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Sunday, 17 March, 2002, 05:20 GMT
Colombia archbishop murdered
Bodies of FARC rebels killed at Vista Hermosa
The army has seen some success against the FARC
In the Colombian city of Cali, Archbishop Isaias Duarte Cancino has been shot dead by unknown gunmen.


Two guys came and opened fire and hit him three or four times, maybe even six times

Archbishop Duarte's driver
The 63-year-old priest, who had frequently spoken out against drug barons and guerrillas, was gunned down on Saturday evening, outside the church where he had just conducted a marriage ceremony.

The killing came as the Colombian army dealt its hardest blow against rebels from the Armed Revolutionary Forces of Colombia (FARC), since peace talks broke down on 20 February.

At least 21 rebels were killed in several incidents, and the army also destroyed a cache of more than seven tonnes of cocaine.

Popular prelate

Monsignor Duarte was rushed to hospital, after he was shot a number of times as he left the Buen Pastor Church and got into his car.

Doctors pronounced him dead on arrival.

"Two guys came and opened fire and hit him three or four times, maybe even six times", said his driver, Edilberto Ceballos.

Archbishop Isaias Duarte Cancino
Monsignor Duarte had spoken out against rebels and drugs barons
The BBC Colombia correspondent says that the archbishop had never been one to dodge controversy, and the list of suspects in his killing is long.

He had spoken out against drugs barons, accusing several candidates in this month's congressional elections of being financed and backed by traffickers.

The archbishop had also frequently condemned the FARC, as well as a smaller left-wing group, the National Liberation Army (ELN).

He ex-communicated a number of ELN members after they kidnapped 150 worshippers from a church in Cali in 1999.

The archbishop's private secretary has said that Monsignor Duarte had often asked for police protection, most recently on the day he was shot, but his requests were denied.

Soon after his murder, a major generator failure cut off power to Colombia's three main cities, Bogota, Medellin and Cali. It was not clear if the blackout was the result of sabotage.

Army action

In the largest of several operations, Colombian troops ambushed a rebel road block near Villa Hermosa, killing 14 FARC guerrillas, among them four women.

Car bomb damage at Puerto Lleras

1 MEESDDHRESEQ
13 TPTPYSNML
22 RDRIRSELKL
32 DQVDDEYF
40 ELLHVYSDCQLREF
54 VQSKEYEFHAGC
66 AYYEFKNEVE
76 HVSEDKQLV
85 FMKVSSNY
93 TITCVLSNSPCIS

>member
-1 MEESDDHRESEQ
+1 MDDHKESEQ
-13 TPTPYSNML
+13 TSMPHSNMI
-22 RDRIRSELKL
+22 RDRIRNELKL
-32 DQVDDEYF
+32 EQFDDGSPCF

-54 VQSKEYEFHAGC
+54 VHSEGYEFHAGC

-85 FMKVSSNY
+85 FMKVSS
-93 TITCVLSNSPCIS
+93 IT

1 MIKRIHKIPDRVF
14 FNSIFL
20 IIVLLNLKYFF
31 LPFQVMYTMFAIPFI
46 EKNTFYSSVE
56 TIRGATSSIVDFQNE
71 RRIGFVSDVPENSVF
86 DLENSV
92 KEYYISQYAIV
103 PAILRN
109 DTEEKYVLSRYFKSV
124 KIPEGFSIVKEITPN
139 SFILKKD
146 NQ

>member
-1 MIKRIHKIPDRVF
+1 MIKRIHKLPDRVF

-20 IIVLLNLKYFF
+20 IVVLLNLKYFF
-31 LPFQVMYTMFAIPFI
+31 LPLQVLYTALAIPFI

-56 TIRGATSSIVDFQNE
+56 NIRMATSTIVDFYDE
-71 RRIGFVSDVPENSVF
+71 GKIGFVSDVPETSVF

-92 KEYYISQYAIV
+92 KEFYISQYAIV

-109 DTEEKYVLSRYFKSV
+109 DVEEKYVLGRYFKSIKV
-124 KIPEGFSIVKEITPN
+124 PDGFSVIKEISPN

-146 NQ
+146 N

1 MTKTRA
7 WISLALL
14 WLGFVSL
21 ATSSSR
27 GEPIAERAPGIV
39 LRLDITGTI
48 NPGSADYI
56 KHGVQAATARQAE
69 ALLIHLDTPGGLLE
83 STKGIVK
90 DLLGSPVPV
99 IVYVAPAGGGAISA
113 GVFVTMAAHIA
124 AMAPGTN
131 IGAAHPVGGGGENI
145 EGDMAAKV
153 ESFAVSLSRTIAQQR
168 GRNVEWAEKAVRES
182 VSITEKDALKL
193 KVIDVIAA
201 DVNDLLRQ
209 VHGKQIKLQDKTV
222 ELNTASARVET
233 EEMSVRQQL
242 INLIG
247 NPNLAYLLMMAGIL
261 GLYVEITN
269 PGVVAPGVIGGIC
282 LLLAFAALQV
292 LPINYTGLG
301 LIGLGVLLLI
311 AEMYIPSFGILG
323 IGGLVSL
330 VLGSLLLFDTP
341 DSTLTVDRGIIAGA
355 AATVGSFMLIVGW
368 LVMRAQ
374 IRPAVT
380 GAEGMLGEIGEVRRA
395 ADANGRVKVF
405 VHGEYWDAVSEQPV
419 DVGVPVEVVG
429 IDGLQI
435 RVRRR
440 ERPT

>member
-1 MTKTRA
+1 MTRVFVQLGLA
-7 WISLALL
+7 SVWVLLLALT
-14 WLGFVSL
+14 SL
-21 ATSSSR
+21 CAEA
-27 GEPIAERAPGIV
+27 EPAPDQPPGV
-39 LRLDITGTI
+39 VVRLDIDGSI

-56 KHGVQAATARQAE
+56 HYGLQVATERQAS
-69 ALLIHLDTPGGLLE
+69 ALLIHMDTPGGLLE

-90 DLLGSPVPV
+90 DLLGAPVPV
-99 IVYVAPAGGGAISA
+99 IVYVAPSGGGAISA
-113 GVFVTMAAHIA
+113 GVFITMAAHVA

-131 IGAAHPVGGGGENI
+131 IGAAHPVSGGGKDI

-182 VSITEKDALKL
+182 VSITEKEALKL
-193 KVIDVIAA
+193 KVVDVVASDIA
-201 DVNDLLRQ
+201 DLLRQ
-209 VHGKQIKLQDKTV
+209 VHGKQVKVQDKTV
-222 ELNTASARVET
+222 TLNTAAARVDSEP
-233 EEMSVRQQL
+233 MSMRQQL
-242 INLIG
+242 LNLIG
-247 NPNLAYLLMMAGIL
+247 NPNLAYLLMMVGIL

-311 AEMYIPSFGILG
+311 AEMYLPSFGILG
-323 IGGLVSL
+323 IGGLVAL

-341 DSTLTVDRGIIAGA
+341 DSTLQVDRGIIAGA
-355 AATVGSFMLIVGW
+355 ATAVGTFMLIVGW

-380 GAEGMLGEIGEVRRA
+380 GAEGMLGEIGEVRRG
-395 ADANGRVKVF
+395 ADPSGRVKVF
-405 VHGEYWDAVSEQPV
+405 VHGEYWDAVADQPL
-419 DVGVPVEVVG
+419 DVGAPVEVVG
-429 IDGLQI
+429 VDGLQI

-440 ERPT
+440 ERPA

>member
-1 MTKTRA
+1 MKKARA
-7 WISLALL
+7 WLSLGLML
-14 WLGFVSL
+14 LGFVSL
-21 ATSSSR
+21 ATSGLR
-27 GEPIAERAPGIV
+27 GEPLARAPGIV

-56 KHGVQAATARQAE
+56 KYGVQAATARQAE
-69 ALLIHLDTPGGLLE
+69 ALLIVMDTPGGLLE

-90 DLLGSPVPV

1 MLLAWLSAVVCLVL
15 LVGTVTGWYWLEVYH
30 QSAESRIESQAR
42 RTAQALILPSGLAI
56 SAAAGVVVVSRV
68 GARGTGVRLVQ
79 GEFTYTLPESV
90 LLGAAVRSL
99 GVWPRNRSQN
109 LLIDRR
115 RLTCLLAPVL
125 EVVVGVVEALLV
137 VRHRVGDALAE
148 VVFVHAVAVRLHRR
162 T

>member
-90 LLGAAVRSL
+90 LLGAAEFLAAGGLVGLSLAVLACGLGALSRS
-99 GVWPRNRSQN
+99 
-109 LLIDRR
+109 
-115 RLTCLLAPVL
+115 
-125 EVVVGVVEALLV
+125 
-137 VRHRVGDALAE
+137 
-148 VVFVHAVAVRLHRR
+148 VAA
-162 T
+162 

Despite the army's operation, car bombings go on
Other engagements elsewhere in the country left another seven guerrillas dead and almost 30 captured.

These were the first successes since the Colombian military sent 13,000 soldiers into the former FARC safe haven.

There was amid much bragging about what they were going to do to the rebels, but until Saturday there had been no results.

The estimated 4,000 FARC guerrillas in the zone out of a total of 18,000 nationwide simply vanished back into the dense jungles from where they'd emerged three years before to begin peace talks.

Indeed, the rebels had infuriated the army by blowing up bridges and infrastructure around the area, and even chatting to journalists as troops tried to find them.

No capture

In the former safe haven, anti-narcotics police raided a drugs lab, finding over seven tonnes of cocaine waiting to be processed for exportation.

The police said the lab was further proof that the rebels were drugs traffickers, although they presented no evidence that the guerrillas were actually running the complex.

But despite the military's successes, the BBC Colombia correspondent says troops have been unable to capture a single rebel leader or lure the guerrillas from their jungle lairs.

Meanwhile, car bombs explode, infrastructure is destroyed and people are kidnapped.

 WATCH/LISTEN
 ON THIS STORY
The BBC's Jeremy McDermott
"It had all the trademarks of a professional assassination"
See also:

21 Feb 02 | Americas
Colombian army moves against rebels
01 Mar 02 | Americas
Timeline: Colombia
02 Mar 02 | From Our Own Correspondent
Colombia's war without end
24 Jan 02 | Americas
FARC demands bilateral truce
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